Read the Review by Keith Cheatham
Movies can be many things, a form of escape, entertainment, and fun. Something to scare you, or make you laugh. Every good movie tells a story, which is why we as people are drawn to them, because for as long as there's been man, man has been telling stories. Sometimes films strive to tell a message, some films take up a cause, or simply strive to tell a story we as humanity may gloss over, but should be aware of. Films can be fun or whimsical, but sometimes they are serious and a heavy affair. So it is with Beasts of No Nation.
Directed by Cary Fukanaga, Beasts Of No Nation, a film adapted from the novel of the same name, tells the story of young Agu, played by Abraham Attah, a child living in a small village in west Africa in the midst of a civil war. Agu watches as his town is besieged and friends and family are murdered, leaving Agu orphaned. This is where the bulk of the story takes place, as Agu is found by a commandant of a rebel army, played by Idris Elba. Who trains him to be a child soldier to fight for the rebels against what Elba’s character paints to be a corrupt government. The film doesn't take sides on which party is right or wrong in this civil war, but instead shows the horrors of war in the eyes of a child soldier. Trained to commit atrocities that would haunt even an adult man his entire life, Beasts Of No Nation holds nothing back, and is a depressing macabre affair.
To say this film is intense is an understatement. Fukanaga doesn't just create the typical war film, he presents every horror imaginable, each worse than the last. While this is not a film for the faint of heart, it is however done as tastefully as I feel possible when displaying content of such graphic nature, with some of the more graphic content implied and done off camera. With excellent cuts and camera work the movie is filmed with care to emphasize these horrors, without pushing it to complete unbearableness. That is not to say it doesn't display fully graphic things. It does, but this is in the nature of the story, to display the childhood and humanity lost to these children, and even after it is all said and done, can they ever move on and have a normal life. Will they ever belong anywhere other than the fields of war after all they've lost?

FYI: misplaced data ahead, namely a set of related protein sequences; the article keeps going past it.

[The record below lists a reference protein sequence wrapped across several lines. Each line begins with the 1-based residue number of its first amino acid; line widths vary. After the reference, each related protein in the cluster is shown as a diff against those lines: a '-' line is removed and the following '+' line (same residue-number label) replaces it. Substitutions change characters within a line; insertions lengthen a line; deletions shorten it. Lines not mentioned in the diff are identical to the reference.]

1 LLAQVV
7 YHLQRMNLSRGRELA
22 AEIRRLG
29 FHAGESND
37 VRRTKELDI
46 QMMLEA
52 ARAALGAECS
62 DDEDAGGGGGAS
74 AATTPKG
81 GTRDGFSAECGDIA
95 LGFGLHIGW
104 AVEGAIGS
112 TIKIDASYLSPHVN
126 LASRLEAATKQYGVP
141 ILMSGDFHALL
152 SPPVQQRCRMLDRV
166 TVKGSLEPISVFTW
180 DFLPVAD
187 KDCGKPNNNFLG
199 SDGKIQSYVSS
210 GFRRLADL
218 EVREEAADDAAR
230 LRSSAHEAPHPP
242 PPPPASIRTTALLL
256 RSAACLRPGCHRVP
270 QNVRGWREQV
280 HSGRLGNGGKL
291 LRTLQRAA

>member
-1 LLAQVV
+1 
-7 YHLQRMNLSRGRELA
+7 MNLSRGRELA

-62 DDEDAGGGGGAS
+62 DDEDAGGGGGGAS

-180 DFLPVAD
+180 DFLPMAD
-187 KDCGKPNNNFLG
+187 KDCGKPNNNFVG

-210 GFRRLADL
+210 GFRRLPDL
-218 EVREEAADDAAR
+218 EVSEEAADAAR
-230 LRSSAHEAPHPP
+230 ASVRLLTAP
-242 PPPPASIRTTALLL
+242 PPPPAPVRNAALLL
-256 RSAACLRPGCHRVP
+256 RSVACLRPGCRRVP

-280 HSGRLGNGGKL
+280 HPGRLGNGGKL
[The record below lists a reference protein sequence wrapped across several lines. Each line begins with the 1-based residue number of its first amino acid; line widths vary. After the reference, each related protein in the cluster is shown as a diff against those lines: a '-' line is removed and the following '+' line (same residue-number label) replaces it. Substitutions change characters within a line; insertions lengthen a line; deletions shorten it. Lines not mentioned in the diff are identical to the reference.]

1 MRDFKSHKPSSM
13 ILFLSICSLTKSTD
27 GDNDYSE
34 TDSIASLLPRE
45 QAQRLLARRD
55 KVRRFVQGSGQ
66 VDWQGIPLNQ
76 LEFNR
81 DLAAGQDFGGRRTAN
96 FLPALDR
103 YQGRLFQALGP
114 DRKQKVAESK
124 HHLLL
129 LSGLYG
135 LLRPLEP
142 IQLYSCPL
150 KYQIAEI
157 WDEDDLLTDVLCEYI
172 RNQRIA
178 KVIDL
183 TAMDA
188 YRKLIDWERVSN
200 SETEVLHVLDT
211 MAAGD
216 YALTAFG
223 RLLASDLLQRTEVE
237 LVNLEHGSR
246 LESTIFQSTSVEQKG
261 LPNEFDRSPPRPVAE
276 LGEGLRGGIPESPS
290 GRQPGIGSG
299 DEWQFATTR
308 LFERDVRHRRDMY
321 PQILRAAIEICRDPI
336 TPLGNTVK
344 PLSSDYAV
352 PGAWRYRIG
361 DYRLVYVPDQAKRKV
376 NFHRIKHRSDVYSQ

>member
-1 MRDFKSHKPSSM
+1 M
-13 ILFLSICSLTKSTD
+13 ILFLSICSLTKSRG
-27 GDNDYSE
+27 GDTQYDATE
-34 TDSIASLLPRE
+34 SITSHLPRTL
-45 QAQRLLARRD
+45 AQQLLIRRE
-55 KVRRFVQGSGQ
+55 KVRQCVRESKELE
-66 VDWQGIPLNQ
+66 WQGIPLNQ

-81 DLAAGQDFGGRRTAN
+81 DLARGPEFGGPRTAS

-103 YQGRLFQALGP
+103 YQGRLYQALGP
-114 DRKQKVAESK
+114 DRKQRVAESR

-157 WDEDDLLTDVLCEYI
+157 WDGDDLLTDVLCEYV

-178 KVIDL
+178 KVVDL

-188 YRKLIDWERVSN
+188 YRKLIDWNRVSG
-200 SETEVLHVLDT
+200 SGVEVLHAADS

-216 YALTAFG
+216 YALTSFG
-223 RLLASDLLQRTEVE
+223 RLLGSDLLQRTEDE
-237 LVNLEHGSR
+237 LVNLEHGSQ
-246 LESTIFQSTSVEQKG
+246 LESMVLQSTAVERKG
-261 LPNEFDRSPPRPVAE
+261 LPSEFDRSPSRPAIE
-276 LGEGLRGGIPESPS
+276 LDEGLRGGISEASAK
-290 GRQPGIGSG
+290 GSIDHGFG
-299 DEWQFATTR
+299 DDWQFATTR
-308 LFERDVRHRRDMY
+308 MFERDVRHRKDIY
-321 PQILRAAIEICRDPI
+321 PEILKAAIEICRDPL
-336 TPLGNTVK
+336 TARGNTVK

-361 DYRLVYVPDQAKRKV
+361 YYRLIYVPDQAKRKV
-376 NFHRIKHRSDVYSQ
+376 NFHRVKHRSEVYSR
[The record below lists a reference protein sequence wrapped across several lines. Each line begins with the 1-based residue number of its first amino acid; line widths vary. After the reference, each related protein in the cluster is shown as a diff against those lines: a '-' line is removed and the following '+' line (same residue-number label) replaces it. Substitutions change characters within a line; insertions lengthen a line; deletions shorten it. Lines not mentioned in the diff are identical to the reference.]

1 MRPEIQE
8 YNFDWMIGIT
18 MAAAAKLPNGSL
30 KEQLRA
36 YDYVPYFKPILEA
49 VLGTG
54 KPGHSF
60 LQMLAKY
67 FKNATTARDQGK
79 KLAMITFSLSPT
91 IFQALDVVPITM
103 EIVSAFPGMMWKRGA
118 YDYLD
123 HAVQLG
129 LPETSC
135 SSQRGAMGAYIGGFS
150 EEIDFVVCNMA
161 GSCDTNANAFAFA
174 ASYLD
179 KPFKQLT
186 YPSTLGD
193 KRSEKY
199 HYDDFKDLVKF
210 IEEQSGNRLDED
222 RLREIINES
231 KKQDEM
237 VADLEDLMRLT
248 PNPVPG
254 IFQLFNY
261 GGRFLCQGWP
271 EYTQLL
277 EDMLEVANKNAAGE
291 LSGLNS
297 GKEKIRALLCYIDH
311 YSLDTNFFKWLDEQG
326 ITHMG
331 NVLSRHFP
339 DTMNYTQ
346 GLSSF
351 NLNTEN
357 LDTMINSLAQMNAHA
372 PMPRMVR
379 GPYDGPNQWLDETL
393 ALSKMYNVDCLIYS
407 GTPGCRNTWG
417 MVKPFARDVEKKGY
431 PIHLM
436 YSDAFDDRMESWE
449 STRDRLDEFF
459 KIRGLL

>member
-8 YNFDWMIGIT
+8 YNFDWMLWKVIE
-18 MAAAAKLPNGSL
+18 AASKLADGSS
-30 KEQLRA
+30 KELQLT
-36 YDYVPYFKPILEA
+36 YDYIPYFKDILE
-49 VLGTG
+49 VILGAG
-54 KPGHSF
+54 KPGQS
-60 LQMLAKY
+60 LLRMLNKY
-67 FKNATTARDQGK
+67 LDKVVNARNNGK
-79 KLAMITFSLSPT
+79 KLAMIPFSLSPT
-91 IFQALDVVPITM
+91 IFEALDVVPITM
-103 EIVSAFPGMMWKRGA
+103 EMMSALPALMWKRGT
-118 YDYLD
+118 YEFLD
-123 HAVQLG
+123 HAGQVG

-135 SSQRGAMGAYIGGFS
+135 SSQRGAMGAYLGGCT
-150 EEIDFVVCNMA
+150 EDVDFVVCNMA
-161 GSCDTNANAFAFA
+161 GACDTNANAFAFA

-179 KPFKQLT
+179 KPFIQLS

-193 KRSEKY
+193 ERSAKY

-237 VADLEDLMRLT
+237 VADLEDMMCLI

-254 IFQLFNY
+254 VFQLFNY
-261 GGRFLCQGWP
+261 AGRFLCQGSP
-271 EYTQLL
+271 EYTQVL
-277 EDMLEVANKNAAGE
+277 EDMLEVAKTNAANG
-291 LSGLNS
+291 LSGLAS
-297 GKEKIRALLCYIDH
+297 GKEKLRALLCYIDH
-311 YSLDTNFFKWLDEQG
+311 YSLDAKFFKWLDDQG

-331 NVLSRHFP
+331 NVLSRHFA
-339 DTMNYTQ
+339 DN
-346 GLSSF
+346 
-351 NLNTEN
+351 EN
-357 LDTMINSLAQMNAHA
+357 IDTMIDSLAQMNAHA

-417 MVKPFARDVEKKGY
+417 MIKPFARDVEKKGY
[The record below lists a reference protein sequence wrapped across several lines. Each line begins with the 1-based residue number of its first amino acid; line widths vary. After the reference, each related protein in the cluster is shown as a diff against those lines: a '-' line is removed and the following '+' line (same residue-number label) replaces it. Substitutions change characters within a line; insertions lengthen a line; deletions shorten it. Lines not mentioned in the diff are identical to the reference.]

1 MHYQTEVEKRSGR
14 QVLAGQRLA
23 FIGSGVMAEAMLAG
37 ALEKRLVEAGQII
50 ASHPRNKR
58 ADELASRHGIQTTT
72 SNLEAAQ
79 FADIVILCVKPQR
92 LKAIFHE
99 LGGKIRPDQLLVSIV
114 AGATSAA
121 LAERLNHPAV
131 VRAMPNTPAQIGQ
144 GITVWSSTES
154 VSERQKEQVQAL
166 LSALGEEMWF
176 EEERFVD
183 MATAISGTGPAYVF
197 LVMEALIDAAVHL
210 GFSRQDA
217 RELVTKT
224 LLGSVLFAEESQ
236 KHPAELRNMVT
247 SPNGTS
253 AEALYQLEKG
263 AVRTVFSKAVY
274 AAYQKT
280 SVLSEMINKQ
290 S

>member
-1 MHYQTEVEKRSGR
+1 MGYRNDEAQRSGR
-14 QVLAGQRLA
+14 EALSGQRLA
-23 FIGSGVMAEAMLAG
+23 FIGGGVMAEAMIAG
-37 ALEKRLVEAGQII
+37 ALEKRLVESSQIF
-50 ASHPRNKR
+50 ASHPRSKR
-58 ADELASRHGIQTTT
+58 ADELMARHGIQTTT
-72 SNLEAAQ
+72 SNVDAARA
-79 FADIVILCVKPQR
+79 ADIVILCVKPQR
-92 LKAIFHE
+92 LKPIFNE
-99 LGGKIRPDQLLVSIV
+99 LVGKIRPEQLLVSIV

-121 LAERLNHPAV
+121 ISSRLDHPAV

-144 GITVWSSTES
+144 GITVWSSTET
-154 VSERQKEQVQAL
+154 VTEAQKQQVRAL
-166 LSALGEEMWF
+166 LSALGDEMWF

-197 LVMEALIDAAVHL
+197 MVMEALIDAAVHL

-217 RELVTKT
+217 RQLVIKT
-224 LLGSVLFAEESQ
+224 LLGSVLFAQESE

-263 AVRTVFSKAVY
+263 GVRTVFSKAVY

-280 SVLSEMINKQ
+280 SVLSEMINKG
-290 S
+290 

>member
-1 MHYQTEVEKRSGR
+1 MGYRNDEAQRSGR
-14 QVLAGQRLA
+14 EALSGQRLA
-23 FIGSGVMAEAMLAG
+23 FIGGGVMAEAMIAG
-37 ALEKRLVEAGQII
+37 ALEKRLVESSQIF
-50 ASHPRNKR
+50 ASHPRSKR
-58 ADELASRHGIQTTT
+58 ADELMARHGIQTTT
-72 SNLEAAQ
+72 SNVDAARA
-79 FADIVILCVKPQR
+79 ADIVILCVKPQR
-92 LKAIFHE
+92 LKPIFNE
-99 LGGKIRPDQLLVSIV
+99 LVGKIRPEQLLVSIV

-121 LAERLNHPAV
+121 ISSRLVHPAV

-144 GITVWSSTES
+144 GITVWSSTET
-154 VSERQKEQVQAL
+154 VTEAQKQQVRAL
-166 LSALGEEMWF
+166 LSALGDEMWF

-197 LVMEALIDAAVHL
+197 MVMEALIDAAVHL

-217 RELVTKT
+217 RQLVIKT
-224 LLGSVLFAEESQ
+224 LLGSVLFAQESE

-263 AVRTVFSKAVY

A lot of praise has been given to Elba for his role, and he deserves all of it. Bringing to life the cruelty and heaviness of the commandant character, yet portraying a fathering figure in the character’s own sick manipulative way. Much praise however, should also be given to Abraham Attah. Child actors are often difficult to work with, and hard to get a good performance out of, but Attah does an excellent job portraying Agu, the child soldier lost in the horrors of war. Through Attah’s expressions we see the horrors slowly eating away his innocence and his doubt of where he belongs and what is right anymore.
Over all the film is excellent, yet difficult to watch. While one could argue how necessary the graphic content is to get the message across, it does achieve the message it strives to make, without becoming too heavy handed in the process. With lighter moments to keep it getting too dark to fast towards the first half of the film, but abandoned completely in the later half, Beasts of No Nation is not a film to take on lightly, yet worth the watch if you have the stomach for it.
I give Beasts of No Nation 3.5 out of 4 stars.